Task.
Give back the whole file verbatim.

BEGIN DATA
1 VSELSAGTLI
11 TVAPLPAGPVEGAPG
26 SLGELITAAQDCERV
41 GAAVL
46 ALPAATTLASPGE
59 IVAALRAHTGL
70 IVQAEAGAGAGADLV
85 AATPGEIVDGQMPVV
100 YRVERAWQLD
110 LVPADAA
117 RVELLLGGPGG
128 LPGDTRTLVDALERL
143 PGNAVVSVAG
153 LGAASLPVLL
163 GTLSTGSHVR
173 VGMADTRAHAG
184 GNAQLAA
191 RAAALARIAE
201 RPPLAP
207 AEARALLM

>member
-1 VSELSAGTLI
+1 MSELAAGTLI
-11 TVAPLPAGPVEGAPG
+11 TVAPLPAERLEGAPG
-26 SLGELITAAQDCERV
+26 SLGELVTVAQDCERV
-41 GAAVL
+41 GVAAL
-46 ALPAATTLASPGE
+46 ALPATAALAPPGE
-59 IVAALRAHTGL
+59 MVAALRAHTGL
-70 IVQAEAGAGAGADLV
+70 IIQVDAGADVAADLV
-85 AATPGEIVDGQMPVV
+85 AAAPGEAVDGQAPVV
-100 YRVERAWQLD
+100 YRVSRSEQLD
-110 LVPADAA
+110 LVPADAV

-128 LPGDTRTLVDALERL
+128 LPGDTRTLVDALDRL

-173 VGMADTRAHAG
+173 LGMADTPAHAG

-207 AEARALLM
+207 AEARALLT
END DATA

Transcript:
1 VSELSAGTLI
11 TVAPLPAGPVEGAPG
26 SLGELITAAQDCERV
41 GAAVL
46 ALPAATTLASPGE
59 IVAALRAHTGL
70 IVQAEAGAGAGADLV
85 AATPGEIVDGQMPVV
100 YRVERAWQLD
110 LVPADAA
117 RVELLLGGPGG
128 LPGDTRTLVDALERL
143 PGNAVVSVAG
153 LGAASLPVLL
163 GTLSTGSHVR
173 VGMADTRAHAG
184 GNAQLAA
191 RAAALARIAE
201 RPPLAP
207 AEARALLM

>member
-1 VSELSAGTLI
+1 MSELAAGTLI
-11 TVAPLPAGPVEGAPG
+11 TVAPLPAERLEGAPG
-26 SLGELITAAQDCERV
+26 SLGELVTVAQDCERV
-41 GAAVL
+41 GVAAL
-46 ALPAATTLASPGE
+46 ALPATAALAPPGE
-59 IVAALRAHTGL
+59 MVAALRAHTGL
-70 IVQAEAGAGAGADLV
+70 IIQVDAGADVAADLV
-85 AATPGEIVDGQMPVV
+85 AAAPGEAVDGQAPVV
-100 YRVERAWQLD
+100 YRVSRSEQLD
-110 LVPADAA
+110 LVPADAV

-128 LPGDTRTLVDALERL
+128 LPGDTRTLVDALDRL

-173 VGMADTRAHAG
+173 LGMADTPAHAG

-207 AEARALLM
+207 AEARALLT